What to do if your financial aid award changes

A student looks at financial aid information.

Learn three major factors that impact your aid, plus what to do if your award unexpectedly decreases.

Last year your family applied for college financial aid. You got your package of grants, work-study, and/or loans and settled into your school year. However, you just opened your financial aid award letter for the next school year, and it’s a lot less. What’s the scoop? And is there anything you can do about it?

It is possible to appeal to your school’s financial aid office for more help. However, whether or not they’ll say yes depends a lot on why your aid changed. So first, it’s good to understand:

  • Why your aid offer can change each year.
  • What factors determine your financial aid award.

Financial aid is a year-by-year process

Applying for financial aid isn’t a one-time deal. To be eligible for grants, work-study, loans, and some scholarships, you and your parents must submit a FAFSA and/or CSS Profile form every year.

Many students get just about the same amount of financial aid each year. But a few things can make a big difference in your award.

Factors that affect your aid package

Schools depend on the information you and your parents supply on your yearly FAFSA or CSS Profile. The major factors that affect your aid amount include:

  • Income: Money you and your parents receive from jobs and other sources.
  • Unusual expenses for your family: Things like paying for your aging grandparents’ living expenses or large medical bills.
  • Assets: The amount of money, property, or other valuable items your family reports.
  • Your sibling enters or leaves college. The aid your family qualifies for can increase or decrease if you have a sibling enter or leave school while you’re attending.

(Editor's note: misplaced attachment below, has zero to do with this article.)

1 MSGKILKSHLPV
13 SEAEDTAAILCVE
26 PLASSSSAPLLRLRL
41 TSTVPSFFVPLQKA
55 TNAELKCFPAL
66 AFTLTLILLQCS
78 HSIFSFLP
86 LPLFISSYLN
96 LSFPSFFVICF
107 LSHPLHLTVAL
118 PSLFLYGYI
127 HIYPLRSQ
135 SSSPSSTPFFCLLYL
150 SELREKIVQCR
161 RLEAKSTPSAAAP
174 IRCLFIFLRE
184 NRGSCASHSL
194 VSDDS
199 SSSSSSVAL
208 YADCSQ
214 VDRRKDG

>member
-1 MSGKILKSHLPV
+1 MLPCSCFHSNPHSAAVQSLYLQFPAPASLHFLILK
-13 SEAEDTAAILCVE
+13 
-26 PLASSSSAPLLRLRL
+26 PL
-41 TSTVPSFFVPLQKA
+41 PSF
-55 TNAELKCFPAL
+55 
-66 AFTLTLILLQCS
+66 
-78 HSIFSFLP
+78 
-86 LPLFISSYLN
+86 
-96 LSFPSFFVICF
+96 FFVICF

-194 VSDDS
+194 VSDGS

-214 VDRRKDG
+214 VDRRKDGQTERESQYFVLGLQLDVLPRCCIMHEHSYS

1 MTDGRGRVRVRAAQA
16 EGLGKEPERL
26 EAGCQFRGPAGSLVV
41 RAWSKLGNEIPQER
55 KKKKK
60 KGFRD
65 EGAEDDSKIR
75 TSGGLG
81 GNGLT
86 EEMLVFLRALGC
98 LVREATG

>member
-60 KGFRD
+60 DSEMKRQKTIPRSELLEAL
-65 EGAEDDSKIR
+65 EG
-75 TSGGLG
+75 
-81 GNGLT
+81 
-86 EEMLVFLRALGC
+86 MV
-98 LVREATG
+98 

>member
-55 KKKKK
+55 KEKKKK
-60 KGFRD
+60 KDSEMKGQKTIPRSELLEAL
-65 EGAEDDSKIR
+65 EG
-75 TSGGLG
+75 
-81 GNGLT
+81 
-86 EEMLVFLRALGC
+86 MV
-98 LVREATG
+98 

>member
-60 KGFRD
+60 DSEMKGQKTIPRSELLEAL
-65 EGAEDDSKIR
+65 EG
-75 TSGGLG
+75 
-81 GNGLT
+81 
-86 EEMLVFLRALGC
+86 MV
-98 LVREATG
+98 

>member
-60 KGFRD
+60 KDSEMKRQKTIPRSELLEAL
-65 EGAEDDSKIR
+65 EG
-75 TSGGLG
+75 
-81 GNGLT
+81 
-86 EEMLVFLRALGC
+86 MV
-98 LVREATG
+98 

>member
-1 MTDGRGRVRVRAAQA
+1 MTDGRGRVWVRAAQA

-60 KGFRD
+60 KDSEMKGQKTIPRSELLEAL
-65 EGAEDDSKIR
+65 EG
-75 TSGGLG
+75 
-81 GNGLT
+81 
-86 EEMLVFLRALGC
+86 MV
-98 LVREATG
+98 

If any of these categories increase or decrease in value significantly from one year to the next, it could affect your aid. For example, if your mom took a new job with a huge pay raise, your family income probably went way up. That could make you eligible for less aid.

Other reasons your offer may have changed

Sometimes it’s hard to figure out why your financial aid offer is so much lower. In that case, talk to a school financial aid representative. It may be due to one of the reasons below:

  • You won a new grant or scholarship: Some schools automatically reduce your loans and work-study award for the year if you qualify for grants/scholarships. This is good news!
  • You’re taking fewer than 15 credits per term: If you have a light credit load, your school may reduce your financial aid to match it. Your school could even adjust your aid award in the middle of a semester if you drop classes.
  • Your family filed for aid late or not at all: Many state-sponsored financial aid awards are given out on a first-come, first-served basis. Your application may have arrived too late. And if you never filed a FAFSA/CSS Profile, you’re out of luck. Schools can’t give out aid without those forms.

What you can do

Make an appointment with your school’s financial aid administrators. Depending on why your aid changed, they may be able to help.

For example, maybe there’s a mistake on your financial aid application that you can fix. Or perhaps your family’s income increased, but it was because of a one-time work bonus that won’t happen again. Your financial aid office may take that into consideration.

And don’t forget: If your family’s financial situation changes significantly, talk to a school financial aid representative right away. You can do this any time of year. You don’t have to wait for the next financial aid filing period.

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